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Goodbye Minitel and CEEFAX

Two public pre-WWW information systems were recently shut down: France Telecom’s Minitel, after 30 years in operation, and BBC’s Ceefax, after 38 years.

Both looked very much the same, but the comparison ends there. Ceefax implemented “links” as references to page numbers that the user would type on their TV remote. Minitel had a more complex linking structure, programmatically specified, with no URLs or ways to link to other “sites”.

What’s particularly interesting, looking back at Minitel, is the fact that it had something the Web never had: a payment system. Services could charge access to their content, proportional to the time you spent. The user would pay through their phone bill and France Télécom would give some of that payment back to the service.

Whether it’s a good thing that the Web never had an integrated billing mechanism is debatable. Imagine the outcry if ISPs started charging for access to some websites by the minute. However, it can be argued that it’s not because app stores have pay-for content that there’s no good free content, and that a billing system would make it possible for many small entrepreneurs to quickly earn funds to scale up their project and continue innovating. Right now, those entrepreneurs turn to apps precisely because they provide an easy way to get paid for the service they design.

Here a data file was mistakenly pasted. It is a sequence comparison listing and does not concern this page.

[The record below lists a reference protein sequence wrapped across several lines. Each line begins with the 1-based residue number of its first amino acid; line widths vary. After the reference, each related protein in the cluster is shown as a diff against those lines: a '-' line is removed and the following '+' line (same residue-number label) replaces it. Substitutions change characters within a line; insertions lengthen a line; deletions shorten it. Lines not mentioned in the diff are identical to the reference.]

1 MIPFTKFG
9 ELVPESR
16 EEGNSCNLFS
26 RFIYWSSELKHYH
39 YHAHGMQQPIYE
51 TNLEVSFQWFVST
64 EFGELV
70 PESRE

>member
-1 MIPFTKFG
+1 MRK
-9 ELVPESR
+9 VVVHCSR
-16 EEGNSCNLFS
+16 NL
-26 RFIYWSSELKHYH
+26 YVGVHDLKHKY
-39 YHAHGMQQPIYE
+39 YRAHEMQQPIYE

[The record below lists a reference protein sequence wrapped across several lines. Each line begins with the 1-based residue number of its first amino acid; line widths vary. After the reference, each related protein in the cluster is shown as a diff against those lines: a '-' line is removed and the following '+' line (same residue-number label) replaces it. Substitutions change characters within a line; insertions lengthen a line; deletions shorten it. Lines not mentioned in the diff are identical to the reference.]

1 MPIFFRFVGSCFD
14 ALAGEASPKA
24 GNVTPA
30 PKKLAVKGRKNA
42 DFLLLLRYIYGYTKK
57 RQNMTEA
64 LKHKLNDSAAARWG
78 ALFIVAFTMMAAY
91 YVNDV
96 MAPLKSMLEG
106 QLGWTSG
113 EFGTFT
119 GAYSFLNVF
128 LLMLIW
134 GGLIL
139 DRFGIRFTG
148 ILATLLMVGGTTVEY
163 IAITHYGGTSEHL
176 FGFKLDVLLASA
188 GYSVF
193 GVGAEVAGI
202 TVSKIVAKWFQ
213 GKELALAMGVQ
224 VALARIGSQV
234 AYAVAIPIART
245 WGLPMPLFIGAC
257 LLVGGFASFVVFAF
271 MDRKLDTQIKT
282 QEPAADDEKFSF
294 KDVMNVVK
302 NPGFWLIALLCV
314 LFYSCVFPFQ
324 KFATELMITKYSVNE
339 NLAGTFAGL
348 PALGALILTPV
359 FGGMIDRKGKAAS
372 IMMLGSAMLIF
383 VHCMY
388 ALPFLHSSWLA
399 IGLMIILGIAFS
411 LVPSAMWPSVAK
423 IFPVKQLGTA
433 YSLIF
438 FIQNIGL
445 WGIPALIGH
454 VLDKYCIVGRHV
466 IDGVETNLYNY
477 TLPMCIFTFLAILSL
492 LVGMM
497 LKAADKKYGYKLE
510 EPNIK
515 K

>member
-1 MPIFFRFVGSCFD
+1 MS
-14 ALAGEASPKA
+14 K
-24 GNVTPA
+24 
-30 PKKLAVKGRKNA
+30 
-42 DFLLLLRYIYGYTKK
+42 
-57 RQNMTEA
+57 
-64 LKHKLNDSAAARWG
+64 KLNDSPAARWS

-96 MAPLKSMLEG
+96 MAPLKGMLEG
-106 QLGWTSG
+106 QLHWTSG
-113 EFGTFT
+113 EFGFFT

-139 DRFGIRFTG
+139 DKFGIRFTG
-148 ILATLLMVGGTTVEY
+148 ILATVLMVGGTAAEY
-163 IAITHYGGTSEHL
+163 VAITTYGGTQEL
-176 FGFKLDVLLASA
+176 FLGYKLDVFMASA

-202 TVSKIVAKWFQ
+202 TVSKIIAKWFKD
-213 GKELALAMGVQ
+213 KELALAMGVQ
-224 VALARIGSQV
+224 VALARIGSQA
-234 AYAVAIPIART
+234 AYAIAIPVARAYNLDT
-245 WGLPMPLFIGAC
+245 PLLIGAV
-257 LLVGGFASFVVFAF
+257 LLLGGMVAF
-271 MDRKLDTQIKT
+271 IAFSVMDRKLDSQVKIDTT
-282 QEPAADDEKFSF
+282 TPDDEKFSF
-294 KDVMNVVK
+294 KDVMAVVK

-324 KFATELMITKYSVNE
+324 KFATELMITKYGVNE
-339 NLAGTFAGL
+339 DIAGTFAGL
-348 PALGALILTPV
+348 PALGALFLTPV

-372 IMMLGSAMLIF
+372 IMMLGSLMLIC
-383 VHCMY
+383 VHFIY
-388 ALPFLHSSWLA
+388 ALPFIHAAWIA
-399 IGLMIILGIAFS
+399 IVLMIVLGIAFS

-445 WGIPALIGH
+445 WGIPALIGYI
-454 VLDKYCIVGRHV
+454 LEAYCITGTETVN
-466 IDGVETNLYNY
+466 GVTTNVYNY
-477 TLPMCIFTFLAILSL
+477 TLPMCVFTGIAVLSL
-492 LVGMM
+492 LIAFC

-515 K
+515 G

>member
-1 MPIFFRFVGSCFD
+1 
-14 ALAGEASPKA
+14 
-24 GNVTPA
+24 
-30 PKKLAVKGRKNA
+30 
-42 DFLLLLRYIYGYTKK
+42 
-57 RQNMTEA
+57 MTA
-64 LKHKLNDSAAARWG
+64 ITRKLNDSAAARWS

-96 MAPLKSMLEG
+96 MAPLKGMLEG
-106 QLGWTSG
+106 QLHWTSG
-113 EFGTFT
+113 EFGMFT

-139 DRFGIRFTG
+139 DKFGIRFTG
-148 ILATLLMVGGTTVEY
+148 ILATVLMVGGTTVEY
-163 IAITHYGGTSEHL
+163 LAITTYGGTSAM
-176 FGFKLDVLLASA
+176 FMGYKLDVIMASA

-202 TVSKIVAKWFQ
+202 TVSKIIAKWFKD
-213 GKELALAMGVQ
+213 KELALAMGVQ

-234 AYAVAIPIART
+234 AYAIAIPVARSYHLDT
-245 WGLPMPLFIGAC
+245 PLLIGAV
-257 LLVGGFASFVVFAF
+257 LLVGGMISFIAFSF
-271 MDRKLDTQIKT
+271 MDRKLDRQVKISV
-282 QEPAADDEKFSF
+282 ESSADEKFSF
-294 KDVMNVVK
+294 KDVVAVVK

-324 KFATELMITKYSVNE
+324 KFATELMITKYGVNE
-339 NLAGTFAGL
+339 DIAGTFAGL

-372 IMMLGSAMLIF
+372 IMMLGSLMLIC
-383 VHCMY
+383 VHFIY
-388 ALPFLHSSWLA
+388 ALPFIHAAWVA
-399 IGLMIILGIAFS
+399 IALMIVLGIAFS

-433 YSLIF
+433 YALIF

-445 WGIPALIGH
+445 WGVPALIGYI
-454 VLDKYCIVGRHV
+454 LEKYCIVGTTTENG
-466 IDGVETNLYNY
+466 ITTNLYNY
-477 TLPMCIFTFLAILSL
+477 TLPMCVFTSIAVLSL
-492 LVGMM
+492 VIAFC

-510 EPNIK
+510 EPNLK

It will be interesting when Google and Mozilla release their web app platforms with integrated billing systems. We may end up with the best of both worlds: the general web can remain an open platform giving the opportunity to tinker and hack, while web apps will offer the possibility of business models that will encourage innovation.

Web History Timeline Project

John Allsopp of Web Directions and Style Master fame was the first guest on The Web Behind, and one of the very first things he did was to announce his Web History Timeline Project.  It’s a beautiful visualization brought to life by John’s expert curation and timeline.js.  As John says:

The goal is to bring together some of the most important milestones in the history of the web, whether they’re

  • the publication of seminal articles and books;
  • the publication of important standards and RFCs;
  • the release of important software (browsers, servers, tools, libraries;)
  • significant events, such as the founding of the W3C.

The best part is that anyone can contribute milestones using a simple web form that John’s made available in his announcement post. Be sure to give it a look and add anything you think is missing!

New Podcast: “The Web Behind”

I’m really excited to announce that I’ll be launching a new podcast series called “The Web Behind” with Jen Simmons of The Web Ahead—in fact, The Web Behind will be an in-stream subset of The Web Ahead.  We talk about it briefly on The Web Ahead #34, which was released earlier this afternoon.